In Part IV of the National Football Post's position analysis, we take a closer look at the nation's top offensive and defensive linemen. Since we started this series by ranking players No. 1 through 5, we resume our breakdown with prospects currently ranked 6 through 15.
(Howard Smith/US Presswire)
6. Cecil Newton, Tennessee State (6-foot-2, 300 pounds)
7. Edwin Williams, Maryland (6-2, 308)
8. Blake Schlueter, TCU (6-3, 290)
9. A.Q. Shipley, Penn State (6-1, 304)
10. Alex Fletcher, Stanford (6-2, 297)
11. Jon Cooper, Oklahoma (6-2, 291)
12. Rob Bruggeman, Iowa (6-4, 293)
13. Brett Helms, LSU (6-2, 286)
14. Robby Felix, UTEP (6-3, 302)
15. Ryan McDonald, Illinois (6-4, 298)
In what's considered one of the better center classes in years, this group not only has significant talent toward the top end of the NFL draft, but also an intriguing bit of depth as well. Tennessee State's Newton was an absolute dominant small-school blocker who has the combination of athleticism and power to develop into a starter. However, no center possesses the athletic attributes of Schlueter, who posted some jaw-dropping numbers at TCU's pro day, running his 40-yard dash in the high 4.7 range. He looks like an ideal zone-blocking scheme lineman who can pull outside and consistently reach the second level.
Williams is a fluid, long-armed center who possesses the reach (34½ inches) of an offensive tackle. His combination of length, hand placement and quickness off the snap makes him very difficult to beat in the pass game. Bruggeman is a decent athlete, but he's also a natural bender who, like most Iowa offensive linemen, is technically sound. He moves well in space and possesses a strong upper body to punch and anchor at the point of attack.
Rounding out the group are several undersized linemen who lack the ideal height/weight numbers but rely on their instincts, technique and overall grit. Cooper, Helms and Fletcher all fit that description, but no one fits it more accurately than Penn State's Shipley. Shipley's body type is less than ideal – he's undersized with short arms – but he snaps and steps as quickly as any center in the class and does a great job getting under defenders and turning them out of plays. He won't warrant much interest early, but he has the capability of finding his way onto an NFL roster.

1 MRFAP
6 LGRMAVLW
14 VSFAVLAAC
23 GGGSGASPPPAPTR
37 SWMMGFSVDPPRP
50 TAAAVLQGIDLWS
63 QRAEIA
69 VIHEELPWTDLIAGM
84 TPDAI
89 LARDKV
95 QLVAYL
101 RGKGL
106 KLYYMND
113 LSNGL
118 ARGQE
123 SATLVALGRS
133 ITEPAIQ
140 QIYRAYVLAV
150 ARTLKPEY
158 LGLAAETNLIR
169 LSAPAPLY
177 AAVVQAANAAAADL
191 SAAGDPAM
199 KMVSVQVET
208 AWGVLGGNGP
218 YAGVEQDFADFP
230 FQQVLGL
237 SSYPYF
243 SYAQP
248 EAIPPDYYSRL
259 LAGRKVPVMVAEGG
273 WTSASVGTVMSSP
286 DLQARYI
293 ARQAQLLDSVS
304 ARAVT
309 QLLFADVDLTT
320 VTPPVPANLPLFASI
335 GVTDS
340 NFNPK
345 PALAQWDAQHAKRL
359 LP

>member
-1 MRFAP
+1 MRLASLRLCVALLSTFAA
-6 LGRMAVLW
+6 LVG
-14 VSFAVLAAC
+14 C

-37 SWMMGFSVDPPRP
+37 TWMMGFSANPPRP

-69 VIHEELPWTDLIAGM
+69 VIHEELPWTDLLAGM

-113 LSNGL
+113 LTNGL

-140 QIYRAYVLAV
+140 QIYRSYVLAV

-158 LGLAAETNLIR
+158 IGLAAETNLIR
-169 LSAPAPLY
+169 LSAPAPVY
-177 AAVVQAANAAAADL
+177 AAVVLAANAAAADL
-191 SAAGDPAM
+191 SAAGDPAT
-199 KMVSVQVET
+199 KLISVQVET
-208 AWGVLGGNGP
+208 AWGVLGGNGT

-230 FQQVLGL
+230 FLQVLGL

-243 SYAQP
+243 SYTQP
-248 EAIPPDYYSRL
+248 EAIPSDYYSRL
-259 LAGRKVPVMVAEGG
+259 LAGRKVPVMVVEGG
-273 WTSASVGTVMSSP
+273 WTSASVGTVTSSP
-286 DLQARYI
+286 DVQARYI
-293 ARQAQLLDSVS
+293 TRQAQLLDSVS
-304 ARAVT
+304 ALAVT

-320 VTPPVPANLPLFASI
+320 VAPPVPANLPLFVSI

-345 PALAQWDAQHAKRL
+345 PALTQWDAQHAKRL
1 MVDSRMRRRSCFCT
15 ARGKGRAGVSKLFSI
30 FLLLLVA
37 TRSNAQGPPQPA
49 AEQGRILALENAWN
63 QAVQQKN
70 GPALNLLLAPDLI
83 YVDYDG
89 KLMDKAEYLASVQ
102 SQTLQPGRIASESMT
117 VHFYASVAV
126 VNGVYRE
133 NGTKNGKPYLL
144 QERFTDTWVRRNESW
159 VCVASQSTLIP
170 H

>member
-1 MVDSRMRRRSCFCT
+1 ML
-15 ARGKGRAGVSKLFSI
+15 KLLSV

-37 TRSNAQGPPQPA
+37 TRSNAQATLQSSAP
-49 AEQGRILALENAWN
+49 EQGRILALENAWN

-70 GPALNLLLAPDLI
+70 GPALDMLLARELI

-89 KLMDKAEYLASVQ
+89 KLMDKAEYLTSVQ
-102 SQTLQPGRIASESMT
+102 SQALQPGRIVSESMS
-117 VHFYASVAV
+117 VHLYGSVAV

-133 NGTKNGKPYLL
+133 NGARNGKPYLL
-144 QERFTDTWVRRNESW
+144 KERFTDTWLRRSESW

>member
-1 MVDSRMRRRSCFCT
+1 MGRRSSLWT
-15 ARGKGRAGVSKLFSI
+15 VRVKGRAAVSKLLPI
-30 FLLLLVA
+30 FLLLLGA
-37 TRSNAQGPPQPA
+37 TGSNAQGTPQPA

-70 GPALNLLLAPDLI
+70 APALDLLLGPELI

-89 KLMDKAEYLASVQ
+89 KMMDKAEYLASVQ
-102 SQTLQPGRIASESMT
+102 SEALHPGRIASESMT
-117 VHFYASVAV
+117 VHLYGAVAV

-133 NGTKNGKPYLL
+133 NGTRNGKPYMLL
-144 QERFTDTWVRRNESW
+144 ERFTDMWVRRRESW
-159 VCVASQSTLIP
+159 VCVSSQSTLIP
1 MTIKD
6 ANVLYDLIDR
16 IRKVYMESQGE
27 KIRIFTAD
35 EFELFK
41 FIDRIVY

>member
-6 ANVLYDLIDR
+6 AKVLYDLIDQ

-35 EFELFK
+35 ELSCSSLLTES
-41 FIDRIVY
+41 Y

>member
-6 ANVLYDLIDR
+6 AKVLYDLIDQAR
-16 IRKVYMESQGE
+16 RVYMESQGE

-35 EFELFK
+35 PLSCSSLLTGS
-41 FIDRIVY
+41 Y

6. Tyronne Green, Auburn (6-2, 309)
7. Kraig Urbik, Wisconsin (6-5 328)
8. Cornelius Lewis, Tennessee State (6-4, 332)
9. Seth Olsen, Iowa (6-5, 306)
10. Jaimie Thomas, Maryland (6-4, 323)
11. Greg Isdaner, West Virginia (6-4, 325)
12. C.J. Davis, Pittsburgh (6-2, 308)
13. Roger Allen, Missouri Western (6-3, 326)
14. Ray Feinga, BYU (6-4, 337)
15. Matt Slauson, Nebraska (6-6, 313)
Green ranks sixth on our board and displays one of the nastiest punches and strongest initial surges of any guard in the county. He comes out of his stance low and consistently drives defenders off the ball. His technique is sloppy to say the least, but he'll continue to develop with NFL coaching. We ranked Wisconsin's Urbik lower than most scouts because of his inability to win a battle outright. He has a long, strong frame and does a nice job consistently getting his hands on defenders, but he struggles moving his feet once he's engaged and always seems to struggle staying in front of defenders. Lewis is considered a mid/late-round offensive tackle prospect on most boards, although I think his best chance might be inside at guard. He's a long, physical lineman with great base strength and smooth feet. He doesn't possess the quickness or redirection skills to play left tackle, but he should be able to handle the inside rush just fine.
Olsen is a tall athletic lineman who plays with impressive bend and flexibility for his size. He does a nice job sliding laterally in space and is a real technician for the position; he will take to NFL coaching very quickly. Rounding out the group are in-line blockers Ray Feinga and Matt Slauson. Feinga possesses a massive frame with good lower body strength and can consistently drive defenders off the ball. He's very smooth for his size and is best suited for a power-run scheme. On the other hand, Slauson is as mean and nasty as they come. He plays with a lot of pride and loves to finish his blocks. He displays a strong anchor, and once he gets his hands on you, the battle is over. He isn't a real laterally gifted lineman but relies on his length, power and grit to get the job done inside.
(Matthews Emmons/US Presswire)
6. William Beatty, Connecticut (6-6, 307)
7. Phil Loadholt, Oklahoma (6-8, 332)
8. Fenuki Tupou, Oregon (6-6, 314)
9. Jamon Meredith, South Carolina (6-5, 304)
10. Joel Bell, Furman (6-7, 315)
11. Xavier Fulton, Illinois (6-4, 302)
12. Lydon Murtha, Nebraska (6-7, 306)
13. Gerald Cadogan, Penn State (6-5, 309)
14. Andrew Gardner, Georgia Tech (6-7, 304)
15. Augustus Parrish, Kent State (6-4, 303)
Beatty climbed draft boards as a senior and possesses the length, body control and foot speed to play on the left side in the NFL. He displays a quick kick-step and can consistently reach the corner vs. speed rushers. Expect to see his name come off the board during the latter portions of Round 1. Right tackle prospects Loadholt and Tupou possess long, massive frames with good overall power. Loadholt has done a nice job working on his footwork since the Senior Bowl, where he was exposed because of his lack of fluidity. But he looked good during position drills at the scouting combine in Indianapolis and at his pro day, and I expect him to develop into a solid right tackle. Tupou is a more fluid athlete than Loadholt but doesn't play with the same type of power or length. He needs to learn to use his reach better in pass protection.